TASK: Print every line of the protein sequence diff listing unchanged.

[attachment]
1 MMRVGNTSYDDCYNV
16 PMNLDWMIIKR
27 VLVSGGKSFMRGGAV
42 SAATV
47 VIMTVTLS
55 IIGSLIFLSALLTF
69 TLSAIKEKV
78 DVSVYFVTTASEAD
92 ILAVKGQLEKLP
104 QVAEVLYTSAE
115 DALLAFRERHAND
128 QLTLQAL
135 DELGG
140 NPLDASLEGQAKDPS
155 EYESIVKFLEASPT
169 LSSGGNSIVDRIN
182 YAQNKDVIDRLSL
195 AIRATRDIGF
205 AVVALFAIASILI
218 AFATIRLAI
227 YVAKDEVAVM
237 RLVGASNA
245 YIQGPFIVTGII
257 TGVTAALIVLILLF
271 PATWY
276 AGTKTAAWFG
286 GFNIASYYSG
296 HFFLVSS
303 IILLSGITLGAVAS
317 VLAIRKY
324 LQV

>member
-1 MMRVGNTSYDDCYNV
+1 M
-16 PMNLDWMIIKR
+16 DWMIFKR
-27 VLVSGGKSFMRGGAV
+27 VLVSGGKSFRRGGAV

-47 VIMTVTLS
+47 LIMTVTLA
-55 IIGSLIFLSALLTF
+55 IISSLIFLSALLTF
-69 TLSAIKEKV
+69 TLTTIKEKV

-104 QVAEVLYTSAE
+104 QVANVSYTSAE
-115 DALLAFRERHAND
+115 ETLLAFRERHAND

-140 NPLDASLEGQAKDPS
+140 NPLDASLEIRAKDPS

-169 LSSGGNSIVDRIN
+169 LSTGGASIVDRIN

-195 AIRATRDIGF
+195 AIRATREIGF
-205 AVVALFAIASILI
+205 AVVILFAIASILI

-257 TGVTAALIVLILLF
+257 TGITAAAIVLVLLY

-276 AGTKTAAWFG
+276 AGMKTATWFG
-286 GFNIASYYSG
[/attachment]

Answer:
1 MMRVGNTSYDDCYNV
16 PMNLDWMIIKR
27 VLVSGGKSFMRGGAV
42 SAATV
47 VIMTVTLS
55 IIGSLIFLSALLTF
69 TLSAIKEKV
78 DVSVYFVTTASEAD
92 ILAVKGQLEKLP
104 QVAEVLYTSAE
115 DALLAFRERHAND
128 QLTLQAL
135 DELGG
140 NPLDASLEGQAKDPS
155 EYESIVKFLEASPT
169 LSSGGNSIVDRIN
182 YAQNKDVIDRLSL
195 AIRATRDIGF
205 AVVALFAIASILI
218 AFATIRLAI
227 YVAKDEVAVM
237 RLVGASNA
245 YIQGPFIVTGII
257 TGVTAALIVLILLF
271 PATWY
276 AGTKTAAWFG
286 GFNIASYYSG
296 HFFLVSS
303 IILLSGITLGAVAS
317 VLAIRKY
324 LQV

>member
-1 MMRVGNTSYDDCYNV
+1 M
-16 PMNLDWMIIKR
+16 DWMIFKR
-27 VLVSGGKSFMRGGAV
+27 VLVSGGKSFRRGGAV

-47 VIMTVTLS
+47 LIMTVTLA
-55 IIGSLIFLSALLTF
+55 IISSLIFLSALLTF
-69 TLSAIKEKV
+69 TLTTIKEKV

-104 QVAEVLYTSAE
+104 QVANVSYTSAE
-115 DALLAFRERHAND
+115 ETLLAFRERHAND

-140 NPLDASLEGQAKDPS
+140 NPLDASLEIRAKDPS

-169 LSSGGNSIVDRIN
+169 LSTGGASIVDRIN

-195 AIRATRDIGF
+195 AIRATREIGF
-205 AVVALFAIASILI
+205 AVVILFAIASILI

-257 TGVTAALIVLILLF
+257 TGITAAAIVLVLLY

-276 AGTKTAAWFG
+276 AGMKTATWFG
-286 GFNIASYYSG